On May 20, 2019, Leave No Trace updated its guidance to read: “Leave No Trace is a spectrum and there are no rights or wrongs. It’s a framework for making good decisions about enjoying the outdoors responsibly, regardless of how one chooses to do so. If outdoor enthusiasts stop and think about the potential impacts and associated consequences of a particular action, it can go a long way towards ensuring protection of our shared outdoor spaces.”
According to Executive Director Dana Watts, the group doesn’t have an official stance on geotagging.
“Leave No Trace’s social media guidance encapsulates our approach to geotagging today,” she said. “Geotagging is an ever-changing technology in the outdoors and can be a great conduit to share Leave No Trace information.”
When asked about the pushback Leave No Trace received about its social media guidance, Dean Ronzoni, the director of corporate development for LNT, and Aisla Walsh, who serves as the organization’s development and communications director, said they plan to continue to develop Leave No Trace guidance accordingly.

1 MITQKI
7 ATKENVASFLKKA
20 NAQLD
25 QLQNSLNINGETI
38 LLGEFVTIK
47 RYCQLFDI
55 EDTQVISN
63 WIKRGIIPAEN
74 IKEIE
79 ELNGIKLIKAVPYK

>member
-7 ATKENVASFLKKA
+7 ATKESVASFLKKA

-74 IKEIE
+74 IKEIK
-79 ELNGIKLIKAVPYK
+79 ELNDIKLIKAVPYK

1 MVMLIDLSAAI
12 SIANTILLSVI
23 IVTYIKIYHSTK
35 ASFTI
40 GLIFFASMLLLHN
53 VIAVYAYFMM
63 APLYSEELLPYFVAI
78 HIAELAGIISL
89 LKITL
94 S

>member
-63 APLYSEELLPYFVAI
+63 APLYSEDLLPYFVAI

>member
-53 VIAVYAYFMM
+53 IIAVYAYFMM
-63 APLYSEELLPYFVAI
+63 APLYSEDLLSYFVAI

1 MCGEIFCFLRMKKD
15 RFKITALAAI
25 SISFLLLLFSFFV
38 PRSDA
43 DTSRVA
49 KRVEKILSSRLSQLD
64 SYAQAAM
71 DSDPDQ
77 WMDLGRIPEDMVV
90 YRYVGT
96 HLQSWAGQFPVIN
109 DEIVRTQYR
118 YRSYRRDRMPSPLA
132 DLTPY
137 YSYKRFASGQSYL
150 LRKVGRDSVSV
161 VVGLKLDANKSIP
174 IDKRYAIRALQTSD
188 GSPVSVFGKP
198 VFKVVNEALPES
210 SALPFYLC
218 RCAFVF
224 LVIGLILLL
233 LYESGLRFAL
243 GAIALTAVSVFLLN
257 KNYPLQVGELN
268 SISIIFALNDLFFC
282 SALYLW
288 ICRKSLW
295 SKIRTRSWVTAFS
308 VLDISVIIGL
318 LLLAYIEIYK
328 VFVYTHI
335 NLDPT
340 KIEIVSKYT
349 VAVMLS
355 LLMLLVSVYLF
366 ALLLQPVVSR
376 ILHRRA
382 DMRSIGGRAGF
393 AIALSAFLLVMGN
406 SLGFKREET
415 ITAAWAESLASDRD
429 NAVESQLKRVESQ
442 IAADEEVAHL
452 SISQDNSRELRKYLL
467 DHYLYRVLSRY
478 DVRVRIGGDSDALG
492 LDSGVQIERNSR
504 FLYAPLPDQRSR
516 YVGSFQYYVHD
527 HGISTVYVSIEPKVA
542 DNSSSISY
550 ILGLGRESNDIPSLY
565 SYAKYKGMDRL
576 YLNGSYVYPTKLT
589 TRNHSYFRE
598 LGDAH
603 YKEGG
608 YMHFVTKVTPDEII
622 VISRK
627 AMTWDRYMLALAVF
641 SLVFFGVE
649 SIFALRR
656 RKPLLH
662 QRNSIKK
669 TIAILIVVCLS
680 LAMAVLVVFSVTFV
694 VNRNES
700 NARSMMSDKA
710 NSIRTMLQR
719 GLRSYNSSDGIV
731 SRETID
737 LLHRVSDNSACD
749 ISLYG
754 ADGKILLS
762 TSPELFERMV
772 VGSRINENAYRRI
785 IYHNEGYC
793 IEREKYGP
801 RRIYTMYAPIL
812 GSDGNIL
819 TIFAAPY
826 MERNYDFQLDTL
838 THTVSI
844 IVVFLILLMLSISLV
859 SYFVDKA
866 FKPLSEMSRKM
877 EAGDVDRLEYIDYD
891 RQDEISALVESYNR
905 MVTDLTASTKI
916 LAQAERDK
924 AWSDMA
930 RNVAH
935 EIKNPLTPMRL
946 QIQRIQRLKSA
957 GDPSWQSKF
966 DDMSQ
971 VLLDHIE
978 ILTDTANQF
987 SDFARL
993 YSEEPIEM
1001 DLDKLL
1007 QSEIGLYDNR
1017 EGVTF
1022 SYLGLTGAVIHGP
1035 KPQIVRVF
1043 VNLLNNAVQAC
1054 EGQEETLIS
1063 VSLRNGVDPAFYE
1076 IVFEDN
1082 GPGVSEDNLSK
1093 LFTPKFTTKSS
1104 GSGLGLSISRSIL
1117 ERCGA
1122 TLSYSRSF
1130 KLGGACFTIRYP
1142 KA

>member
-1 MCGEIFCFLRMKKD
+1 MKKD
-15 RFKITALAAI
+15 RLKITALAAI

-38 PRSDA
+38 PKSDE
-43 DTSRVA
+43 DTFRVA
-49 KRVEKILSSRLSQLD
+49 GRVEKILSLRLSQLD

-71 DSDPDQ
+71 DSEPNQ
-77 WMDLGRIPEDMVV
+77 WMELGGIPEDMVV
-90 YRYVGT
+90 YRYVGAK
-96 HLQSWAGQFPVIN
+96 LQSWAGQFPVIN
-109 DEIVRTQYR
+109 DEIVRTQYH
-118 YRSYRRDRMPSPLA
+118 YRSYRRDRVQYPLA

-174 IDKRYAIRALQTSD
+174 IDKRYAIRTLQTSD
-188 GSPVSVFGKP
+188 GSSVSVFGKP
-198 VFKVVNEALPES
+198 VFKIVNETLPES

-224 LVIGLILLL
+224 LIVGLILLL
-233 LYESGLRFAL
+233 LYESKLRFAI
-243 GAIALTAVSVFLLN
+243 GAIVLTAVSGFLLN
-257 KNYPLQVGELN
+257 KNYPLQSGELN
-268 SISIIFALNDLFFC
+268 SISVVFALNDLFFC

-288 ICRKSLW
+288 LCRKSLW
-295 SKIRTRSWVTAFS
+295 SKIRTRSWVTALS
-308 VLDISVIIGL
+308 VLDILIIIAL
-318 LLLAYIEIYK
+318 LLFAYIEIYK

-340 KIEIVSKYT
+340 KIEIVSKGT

“Our role is to provide the best science and to develop a skills-based framework to support the science,” Watts later affirmed in an official statement.“There still isn’t a lot of research that tracks the direct environmental impacts of geotagging.”
The geotagging conversation poses big questions without definitive answers. So what can recreationists do to address concerns about the way our digital lifestyles affect our favorite outdoor places?
We have the power to shift the narrative and take accountability for the way we share on social media. Spreading information and stewardship awareness is a key tool at our digital disposal. Here are some actions you can take—based on my own experience as a social media manager and advocate in the outdoor space, as well as wisdom gleaned through interviews with other experts in the field: